Fluctuations in velocity

Fluctuations in velocity from sprint to sprint are to be expected in the first few iterations. This is because a new team takes time to find a rhythm. This is also likely to happen when significant staffing changes occur within a team.

In most situations, velocity tends to stabilize after three iterations on a self-managed and well-guarded team (that is, guarded from distractions and from work that is not committed to the sprint).

Velocity can fluctuate based on any of the following:

  • Team size
  • Project complexity
  • Ability for team to focus on Scrum activities and stories
  • Consistency in team membership
  • Level of engagement from Product Owner
  • Backlog health and definition
  • User story health and definition
  • System outages
  • Unexpected absences in the team

Velocity can shine or suffer depending on how many of the above variables are in play on a given project.

Pitfalls in Utilizing Velocity in an Organization

Unless they understand the concept of velocity and how to measure it for their particular environment, organizations can stumble with velocity in numerous ways. Common mistakes include:

  1. Tying velocity to individual employee performance, forgetting that it’s a team measurement impacted by numerous variables.
  2. Viewing velocity as a measure of speed and ignoring the levels of complexity that can affect it.
  3. Expecting velocity to continually increase over time. As long as the team is producing at a high level, velocity should stay consistent.
  4. Comparing the numeric velocity of teams against each other to determine which teams are performing the best. Velocity between teams will be different.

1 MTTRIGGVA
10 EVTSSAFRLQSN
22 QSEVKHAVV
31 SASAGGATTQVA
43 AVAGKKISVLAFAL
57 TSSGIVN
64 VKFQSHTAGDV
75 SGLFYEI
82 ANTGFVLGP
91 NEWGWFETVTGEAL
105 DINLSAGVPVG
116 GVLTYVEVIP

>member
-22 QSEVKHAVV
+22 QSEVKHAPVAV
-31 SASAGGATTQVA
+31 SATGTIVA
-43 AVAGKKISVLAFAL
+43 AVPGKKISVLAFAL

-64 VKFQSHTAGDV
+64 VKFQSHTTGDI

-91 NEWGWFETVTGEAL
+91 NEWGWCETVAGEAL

Final Word on Velocity: Useful or Useless?

In the vast majority of organizations where velocity is treated as a measure of team quality and project complexity and not as a measure of individual accomplishment, velocity is a useful metric.

Some ways velocity can be useful to an organization include:

  1. Indicating functional health of the team and the processes it follows
  2. Determining how much complexity a team can commit to when planning a sprint
  3. Identifying and removing obstacles that affect velocity
  4. Identifying training needs
  5. Adjusting project scope and business priorities, and forecasting major release dates
  6. Resource and project planning
  7. Boosting team morale when it’s stable

Organizations that get the most from their velocity metrics adhere to the following dos and don’ts:

  • Do groom the backlog regularly (2–3 times per week is not unusual).
  • Do use velocity to demonstrate predictability and reliability to stakeholders and executives.
  • Do use short sprints and small-sized user stories and keep a fail-fast mentality.
  • Do estimate story points with the whole team, not just a few representatives.
  • Do use velocity to identify obstacles.
  • Do have team building events like happy hour — velocity is seated in team dynamics.
  • Don’t use velocity to stack-rank employees or rate team performance.
  • Don’t skip Scrum ceremonies like the sprint retro, where velocity is used to identify problems.

In the end, velocity is a valuable metric that is often misunderstood. By understanding how it is derived and what factors can cause it to fluctuate, measuring velocity can be of tremendous value to every organization employing Agile/Scrum practices.

If you’re looking to realize the full benefits of scrum and enterprise agility, creating lasting change within your teams and driving lasting agile capability growth for your organization, AIM Consulting‘s experts can help.